Compared to the size of the Earth , the atmosphere is a thin shell. The part of the atmosphere we know best — the troposphere — is an even thinner shell, only 12 kilometers (7.5 miles) thick. It is in the troposphere that all weather occurs; it is only here that life exists.
Water is a minor, but very important constituent of the Earth's atmosphere. This image, taken by an instrument onboard the Upper Atmosphere Research Satellite, shows water vapor content over the Pacific Ocean during the El Niño event of October, 1997. Red indicates high water content and blue is low. High atmospheric moisture corresponds to warmer water. The data show a shift in humidity (and warm water) to the east Pacific. The result was that the heavy rainfall that usually stays west toward Indonesia instead hit the west coast of North America.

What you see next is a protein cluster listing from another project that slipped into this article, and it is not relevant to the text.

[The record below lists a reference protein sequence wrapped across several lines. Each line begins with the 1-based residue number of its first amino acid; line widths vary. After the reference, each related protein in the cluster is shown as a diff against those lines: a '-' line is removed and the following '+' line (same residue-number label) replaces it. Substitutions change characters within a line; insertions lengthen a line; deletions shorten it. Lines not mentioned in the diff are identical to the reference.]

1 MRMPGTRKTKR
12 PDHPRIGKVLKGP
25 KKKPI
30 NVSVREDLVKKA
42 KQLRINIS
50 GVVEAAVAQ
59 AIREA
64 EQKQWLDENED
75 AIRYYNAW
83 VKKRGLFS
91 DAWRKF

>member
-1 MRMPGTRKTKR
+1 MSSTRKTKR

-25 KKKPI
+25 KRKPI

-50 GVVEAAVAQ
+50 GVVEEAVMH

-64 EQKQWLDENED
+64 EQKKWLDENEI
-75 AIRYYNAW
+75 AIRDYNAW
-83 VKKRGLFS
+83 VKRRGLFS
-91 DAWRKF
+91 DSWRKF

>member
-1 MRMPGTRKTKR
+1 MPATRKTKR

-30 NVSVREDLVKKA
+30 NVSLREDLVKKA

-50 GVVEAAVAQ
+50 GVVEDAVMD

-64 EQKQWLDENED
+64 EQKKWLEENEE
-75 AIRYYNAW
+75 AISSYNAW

This true color perspective of Hurricane Irene was produced from an image taken by the GOES-13 satellite on August 27, 2011 at 10:10 am EDT. Satellite observations are invaluable for tracking the paths of tropical storms and other weather systems. For a current track of hurricanes and storms visit the National Weather Service's National Hurricane Center: http://www.nhc.noaa.gov/.